'abound in hope' of a blissful immortality.

The Spirit reveals the Savior to our souls in a
manner that renders Him exceedingly precious
in our estimation. He shows us....
  His excellence;
  the perfections of His divine nature, as the
    brightness of the Father's glory;
  His power, as the Creator of all things;
  His wisdom;
  His immutability;
  His eternity.

The Spirit exhibits to us....
  the amazing love of Jesus to sinners;
  the wonders of His incarnation;
  the amiableness of His life on earth;
  the spotless purity of His character;
  the unparalleled sufferings of His life;
  the fruits of His death, resurrection;
    ascension, and intercession.

The Spirit shows us His suitableness to our needs
as sinners; points us to Calvary, and whispers in
our ears the cheering truth, that we have redemption
through the blood of Jesus, even the forgiveness of sins.

The Spirit comforts us amid all the tribulations of
earth, by assuring us that our trials are but light and
momentary, by perfecting His strength in our weakness,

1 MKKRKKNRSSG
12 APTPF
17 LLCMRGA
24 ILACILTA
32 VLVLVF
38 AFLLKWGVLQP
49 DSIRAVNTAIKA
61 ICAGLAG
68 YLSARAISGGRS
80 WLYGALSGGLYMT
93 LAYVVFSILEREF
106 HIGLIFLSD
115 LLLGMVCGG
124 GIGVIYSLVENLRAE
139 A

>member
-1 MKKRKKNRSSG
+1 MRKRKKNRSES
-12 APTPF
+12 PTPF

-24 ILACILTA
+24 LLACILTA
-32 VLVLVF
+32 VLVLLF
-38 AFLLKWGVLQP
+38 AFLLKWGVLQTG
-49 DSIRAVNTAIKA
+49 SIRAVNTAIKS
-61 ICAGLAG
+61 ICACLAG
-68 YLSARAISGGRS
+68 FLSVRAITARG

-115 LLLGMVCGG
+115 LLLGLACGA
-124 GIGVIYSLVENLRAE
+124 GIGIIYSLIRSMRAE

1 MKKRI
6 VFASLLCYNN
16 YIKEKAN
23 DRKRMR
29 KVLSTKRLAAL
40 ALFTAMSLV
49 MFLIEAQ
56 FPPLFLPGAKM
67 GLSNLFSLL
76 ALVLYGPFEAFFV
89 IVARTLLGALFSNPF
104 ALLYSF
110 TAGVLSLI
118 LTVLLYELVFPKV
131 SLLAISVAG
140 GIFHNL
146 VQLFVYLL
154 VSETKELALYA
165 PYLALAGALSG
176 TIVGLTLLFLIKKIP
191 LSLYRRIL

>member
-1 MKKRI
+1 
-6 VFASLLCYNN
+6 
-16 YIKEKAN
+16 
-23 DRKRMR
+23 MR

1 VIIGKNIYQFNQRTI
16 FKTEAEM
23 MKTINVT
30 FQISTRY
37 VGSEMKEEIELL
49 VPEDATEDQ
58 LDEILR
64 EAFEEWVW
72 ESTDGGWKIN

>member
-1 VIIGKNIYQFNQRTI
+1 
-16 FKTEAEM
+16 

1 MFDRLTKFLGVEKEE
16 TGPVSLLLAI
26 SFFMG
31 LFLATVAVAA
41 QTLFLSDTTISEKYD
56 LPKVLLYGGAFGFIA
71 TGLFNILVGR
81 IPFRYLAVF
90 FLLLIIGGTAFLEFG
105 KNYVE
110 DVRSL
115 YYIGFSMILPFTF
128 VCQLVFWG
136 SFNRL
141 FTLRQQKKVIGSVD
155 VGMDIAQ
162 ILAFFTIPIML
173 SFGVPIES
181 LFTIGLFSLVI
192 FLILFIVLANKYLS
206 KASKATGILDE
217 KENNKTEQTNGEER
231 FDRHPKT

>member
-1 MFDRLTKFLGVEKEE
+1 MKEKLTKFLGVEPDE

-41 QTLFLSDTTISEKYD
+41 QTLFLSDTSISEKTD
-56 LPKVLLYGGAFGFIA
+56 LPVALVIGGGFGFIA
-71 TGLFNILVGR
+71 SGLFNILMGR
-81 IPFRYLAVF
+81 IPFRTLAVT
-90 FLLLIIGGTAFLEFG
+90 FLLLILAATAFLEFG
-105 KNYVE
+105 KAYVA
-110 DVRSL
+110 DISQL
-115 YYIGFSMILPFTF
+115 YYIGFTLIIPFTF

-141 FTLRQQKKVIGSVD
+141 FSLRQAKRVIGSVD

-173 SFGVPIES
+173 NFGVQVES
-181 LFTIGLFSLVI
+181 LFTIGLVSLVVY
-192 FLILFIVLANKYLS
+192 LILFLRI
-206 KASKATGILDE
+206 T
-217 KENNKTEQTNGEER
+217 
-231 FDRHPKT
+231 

by bringing to our remembrance the many precious
words of the Lord Jesus, by communicating to us
the things of God, by lifting our hearts above the
world, and by pointing us to a home of rest and
glory beyond the skies; where tribulation, and
anguish, and death, never come.

Yes, by His divine power thus operating on our minds,
He enables us to look far beyond the present; to direct
faith's far reaching eye to our Father's house, and the
fountains of immortal life, flowing through those 'sweet
fields beyond the swelling flood,' the sight of which
makes us long to be there, that we may see Jesus as
He is, and taste His goodness on the shores of the
promised land.


(Horatius Bonar, "Human Remedies")

"And whenever the tormenting spirit from God
 troubled Saul, David would play the harp. Then
 Saul would feel better, and the tormenting spirit
 would go away." 1 Samuel 16:23

Here is music, religious music; the music of the
harp, the harp of David. This is soothing but it
does not reach the seat of the disease.

It is...
  something human,
  something external,